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Nationals finding a high note
The Washington Nationals closed out the first half of their season Friday night much in the same fashion as they opened it three months ago — on a winning streak.
A 4-2 victory over the Baltimore Orioles, the Nationals’ second in a row, perhaps brought back memories of those three games they won to begin the year.
The 76 games sandwiched between those two upswings were, in the words of general manager Jim Bowden, “a nightmare.”
Washington went 32-49 over its first 81 games, the worst record in the National League. Of course, no one assumed four of the team’s cornerstone players — third baseman Ryan Zimmerman, first baseman Nick Johnson, right fielder Austin Kearns and closer Chad Cordero — all would spend considerable time on the disabled list.
Their absence has made it difficult for team executives to evaluate what has transpired over the last three months.
“Of course,” manager Manny Acta said. “How can I evaluate my team without four main guys in it?”
The Nationals prefer to look ahead to the next 81 games and what may still be yet to come. They point to the crop of top prospects (Collin Balester, Garrett Mock, Justin Maxwell, Roger Bernadina) who could join the roster at some point later this summer. And they point to the group of young players who already have contributed on the big league level (Elijah Dukes, Jesus Flores, Lastings Milledge, John Lannan).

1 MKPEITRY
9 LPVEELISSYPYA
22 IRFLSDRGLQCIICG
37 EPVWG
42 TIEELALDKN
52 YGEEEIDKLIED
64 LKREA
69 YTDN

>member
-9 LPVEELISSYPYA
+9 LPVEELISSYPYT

“Four 23-year-olds to add to [Zimmerman], who’s 23,” Bowden said. “We’ve got five of them now to build around. We’re building a core. We’re making progress, and we’ve got more kids coming.”
A couple of those young players were front and center in Friday night’s win. Flores drove in a first-inning run with a single to right. Dukes later drove in Washington’s final run: a two-out single in the seventh that came moments after pinch hitter Kory Casto broke a 2-2 tie with an RBI double.
A crowd of 35,830 — the largest at Nationals Park since Opening Night — roared as the home team took the lead for good.
“It was pretty awesome,” Casto said of the environment. “The seats were full before we even got out there. It was fun to play in front of everybody.”
By the time the game was decided, Nationals starter Odalis Perez had long since departed. The veteran left-hander knew he would be on a strict pitch count of 80 in his first outing since coming off the disabled list with shoulder tendinitis. He needed 75 pitches to make it through the fourth, although he didn’t allow a run, and thus was ineligible to earn the victory.
“Sometimes when you don’t pitch for three weeks at this level it’s tough to throw a lot of strikes,” said Perez, who threw 42 strikes to 33 balls. “Maybe tonight that was the reason. You get used to it, and maybe next time around I’ll be able to go five, six innings and be able to stay out there longer.”
The Nationals had staked their starter to a 2-0 cushion by jumping on Orioles right-hander Daniel Cabrera for a pair of runs on four hits in the first.
Baltimore countered by pushing across the tying runs against reliever Steven Shell, aided by Brian Roberts’ fifth-inning triple and Wily Mo Pena’s sixth-inning fielding error.
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